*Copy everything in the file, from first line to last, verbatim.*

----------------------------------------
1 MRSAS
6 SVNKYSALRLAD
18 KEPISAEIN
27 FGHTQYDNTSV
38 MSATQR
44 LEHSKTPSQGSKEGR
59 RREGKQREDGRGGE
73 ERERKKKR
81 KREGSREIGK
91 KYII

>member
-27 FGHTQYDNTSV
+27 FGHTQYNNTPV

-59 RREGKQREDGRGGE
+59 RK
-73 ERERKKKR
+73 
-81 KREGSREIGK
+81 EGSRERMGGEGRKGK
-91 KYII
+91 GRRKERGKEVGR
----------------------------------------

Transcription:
1 MRSAS
6 SVNKYSALRLAD
18 KEPISAEIN
27 FGHTQYDNTSV
38 MSATQR
44 LEHSKTPSQGSKEGR
59 RREGKQREDGRGGE
73 ERERKKKR
81 KREGSREIGK
91 KYII

>member
-27 FGHTQYDNTSV
+27 FGHTQYNNTPV

-59 RREGKQREDGRGGE
+59 RK
-73 ERERKKKR
+73 
-81 KREGSREIGK
+81 EGSRERMGGEGRKGK
-91 KYII
+91 GRRKERGKEVGR